• Walk away from people who do not respect you.
  • Set good internal boundaries with people who have a personality disorder.
  • Avoid judgmental people.
  • Do not reveal personal information without proper discernment. Not everyone will respect your privacy or your problems. In fact, save personal information for trustworthy friends.
  • In general, be positive.

The bottom line to scapegoat recovery is to ultimately build the relationship you have with yourself. You will have to work hard to trust your own opinions, emotions, and intuitions. As long as you are in the world with others, you will face the possibility of being someone’s target for negativity. Learn to step away and love yourself regardless of what anyone else believes about you.

15 Kinds of Verbal Abuse

The abuser feels more powerful when he puts down his victim.
Berit Brogarrd D.M.Sci, Ph.D
In general, if we look at verbal abuse as a means of maintaining control and Power Over, then in this context all of the categories of verbal abuse listed and explained below make some kind of sense because they are all ways of establishing Power Over. Does this mean that the abuser actually feels more powerful when he, for instance, subtly puts down his partner’s interests? As incomprehensible as this is, it is so. Does this mean that the partner feels put down? Not always. She may feel a twinge of sadness that they cannot share this interest. She may even feel a twinge of sadness that her mate cannot enjoy this pleasure in, say, a particular artist or composer. Does this mean that her mate cannot enjoy this pleasure? Not always. He may simply find greater pleasure in feeling Power Over. She may never really know. We will also see that verbal abuse prevents real relationships. This seems obvious. However, the partner of an abuser may live under the illusion that she has a real relationship. She may do so for a number of reasons, an important one being that, as a couple, she and the abuser may function adequately in their respective roles. Verbal abusers generally experience many of their feelings as anger. For instance, if the verbal abuser feels unsure and anxious he may simply feel angry—possibly angry that he is feeling unsure and anxious. Yet part of being human is the ability to feel. The ability to feel, like the ability to think, is universal to the nature of humanity. Unfortunately, the abuser is generally unwilling to accept his feelings and unwilling to reveal them to his partner. He builds a wall between himself and his partner. He maintains a distance.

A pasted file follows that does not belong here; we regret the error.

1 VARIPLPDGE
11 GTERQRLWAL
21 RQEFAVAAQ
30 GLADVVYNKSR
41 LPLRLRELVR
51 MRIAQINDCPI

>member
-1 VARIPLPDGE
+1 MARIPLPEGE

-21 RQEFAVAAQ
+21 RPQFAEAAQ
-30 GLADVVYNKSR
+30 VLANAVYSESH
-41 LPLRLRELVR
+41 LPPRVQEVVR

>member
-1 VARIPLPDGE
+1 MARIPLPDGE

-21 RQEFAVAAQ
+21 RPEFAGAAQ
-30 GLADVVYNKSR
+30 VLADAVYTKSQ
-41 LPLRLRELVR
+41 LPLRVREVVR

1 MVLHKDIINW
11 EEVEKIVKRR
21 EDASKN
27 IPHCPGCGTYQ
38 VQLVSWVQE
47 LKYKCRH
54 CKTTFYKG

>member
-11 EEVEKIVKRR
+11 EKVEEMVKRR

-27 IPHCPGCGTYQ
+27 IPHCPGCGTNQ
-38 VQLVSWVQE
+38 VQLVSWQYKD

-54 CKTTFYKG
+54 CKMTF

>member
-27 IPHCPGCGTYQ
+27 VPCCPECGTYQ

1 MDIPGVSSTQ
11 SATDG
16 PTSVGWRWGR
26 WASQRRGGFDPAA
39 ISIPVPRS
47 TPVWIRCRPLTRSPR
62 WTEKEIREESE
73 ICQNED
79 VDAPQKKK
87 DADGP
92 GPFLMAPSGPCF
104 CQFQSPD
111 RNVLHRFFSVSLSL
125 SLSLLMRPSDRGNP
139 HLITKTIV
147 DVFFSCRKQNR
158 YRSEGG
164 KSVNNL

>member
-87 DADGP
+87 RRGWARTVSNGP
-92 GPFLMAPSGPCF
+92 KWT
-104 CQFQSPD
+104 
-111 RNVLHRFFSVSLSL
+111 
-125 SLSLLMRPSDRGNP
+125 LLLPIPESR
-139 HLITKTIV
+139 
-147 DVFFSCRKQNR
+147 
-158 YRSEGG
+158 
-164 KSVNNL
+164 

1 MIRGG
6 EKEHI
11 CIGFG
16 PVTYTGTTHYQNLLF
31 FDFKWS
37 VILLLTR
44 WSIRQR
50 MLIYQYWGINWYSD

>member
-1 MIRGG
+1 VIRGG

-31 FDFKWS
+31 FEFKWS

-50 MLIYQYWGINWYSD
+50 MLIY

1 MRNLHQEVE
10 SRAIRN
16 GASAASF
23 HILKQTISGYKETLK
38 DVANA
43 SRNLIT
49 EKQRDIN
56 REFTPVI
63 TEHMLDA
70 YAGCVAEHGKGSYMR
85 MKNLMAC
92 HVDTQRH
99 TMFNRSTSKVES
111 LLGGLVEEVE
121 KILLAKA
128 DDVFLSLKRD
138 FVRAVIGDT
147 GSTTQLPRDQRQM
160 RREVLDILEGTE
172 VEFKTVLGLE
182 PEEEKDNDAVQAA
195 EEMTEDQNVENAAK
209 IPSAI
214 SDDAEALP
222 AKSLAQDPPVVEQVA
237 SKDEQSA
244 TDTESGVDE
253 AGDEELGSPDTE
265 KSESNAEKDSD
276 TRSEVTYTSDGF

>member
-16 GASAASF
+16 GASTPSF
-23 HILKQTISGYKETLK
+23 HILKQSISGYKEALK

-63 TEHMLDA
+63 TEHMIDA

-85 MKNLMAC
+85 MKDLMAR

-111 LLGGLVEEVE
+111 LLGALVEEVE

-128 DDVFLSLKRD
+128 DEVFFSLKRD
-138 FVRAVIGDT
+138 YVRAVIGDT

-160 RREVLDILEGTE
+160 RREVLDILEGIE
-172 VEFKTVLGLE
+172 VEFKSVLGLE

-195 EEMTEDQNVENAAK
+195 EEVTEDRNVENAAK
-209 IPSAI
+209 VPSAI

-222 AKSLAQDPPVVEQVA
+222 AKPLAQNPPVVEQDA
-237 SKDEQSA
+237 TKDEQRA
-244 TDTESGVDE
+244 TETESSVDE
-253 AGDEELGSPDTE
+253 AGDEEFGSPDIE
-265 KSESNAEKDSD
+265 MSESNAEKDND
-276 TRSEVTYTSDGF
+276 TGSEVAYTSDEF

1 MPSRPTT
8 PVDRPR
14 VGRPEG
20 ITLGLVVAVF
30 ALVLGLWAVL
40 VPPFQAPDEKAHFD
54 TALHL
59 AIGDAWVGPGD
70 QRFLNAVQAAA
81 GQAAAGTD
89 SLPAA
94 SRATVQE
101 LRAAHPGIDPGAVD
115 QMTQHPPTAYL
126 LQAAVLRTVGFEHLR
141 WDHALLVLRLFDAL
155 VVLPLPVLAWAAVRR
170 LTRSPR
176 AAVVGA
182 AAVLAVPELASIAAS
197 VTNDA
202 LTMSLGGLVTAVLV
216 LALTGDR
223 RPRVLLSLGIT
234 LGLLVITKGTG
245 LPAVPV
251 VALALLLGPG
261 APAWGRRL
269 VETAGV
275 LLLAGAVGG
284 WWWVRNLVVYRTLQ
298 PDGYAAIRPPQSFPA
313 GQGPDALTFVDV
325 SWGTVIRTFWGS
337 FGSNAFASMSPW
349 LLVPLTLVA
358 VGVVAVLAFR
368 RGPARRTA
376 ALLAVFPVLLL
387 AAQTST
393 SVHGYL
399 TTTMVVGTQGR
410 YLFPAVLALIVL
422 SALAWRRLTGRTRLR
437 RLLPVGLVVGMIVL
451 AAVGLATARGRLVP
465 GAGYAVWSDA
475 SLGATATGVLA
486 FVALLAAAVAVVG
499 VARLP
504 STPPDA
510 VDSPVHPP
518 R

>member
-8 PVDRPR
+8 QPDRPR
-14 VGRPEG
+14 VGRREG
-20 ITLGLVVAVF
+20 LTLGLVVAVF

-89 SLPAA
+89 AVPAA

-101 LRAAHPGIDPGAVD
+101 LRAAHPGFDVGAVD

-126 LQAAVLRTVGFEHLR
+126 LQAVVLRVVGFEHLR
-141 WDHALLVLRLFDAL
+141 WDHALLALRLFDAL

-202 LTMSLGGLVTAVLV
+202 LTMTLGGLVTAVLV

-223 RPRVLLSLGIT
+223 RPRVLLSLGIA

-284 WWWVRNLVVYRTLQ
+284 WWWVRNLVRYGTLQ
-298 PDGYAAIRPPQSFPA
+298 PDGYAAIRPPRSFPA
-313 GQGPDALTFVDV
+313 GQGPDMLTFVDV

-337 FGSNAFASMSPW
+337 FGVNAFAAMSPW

Patricia Evans identifies a number of categories of verbal abuse. Some of these kinds of abuse are obvious, others are more subtle.

1. Withholding

Withholding is primarily manifested as a withholding of information and a failure to share thoughts and feelings. A person who withholds information refuses to engage with his partner in a healthy relationship. He does not share his feelings or thoughts. When he does share anything at all, it is purely factual or functional information of the sort his partner could have looked up on the Internet, read on his Facebook wall or figured out for herself by looking around. Examples of withholding communication that fails to engage the partner include “The car is almost out of gas,” “The keys are on the table,” and “The show is on now.”

2. Countering

Countering is a tendency to be very argumentative but not merely in political, philosophical or scientific contexts but in ordinary contexts as well. The victim of the abuse may share her positive feelings about a movie she just saw, and the abuser may then attempt to convince her that her feelings are wrong. This is an example of countering. Countering is a way of dismissing the victim’s feelings, thoughts and experiences on a regular basis.

3. Discounting

Discounting is an attempt to deny that the victim of the abuse has any right to her thoughts or feelings. It may come out as criticism but criticism of a particular kind. The abuser may tell the victim on a regular basis that she is too sensitive, too childish, has no sense of humor or tends to make a big deal out of nothing. The abuser thereby denies the victim’s inner reality, indirectly telling her that how she feels and what she experiences is wrong.

4. Verbal abuse disguised as jokes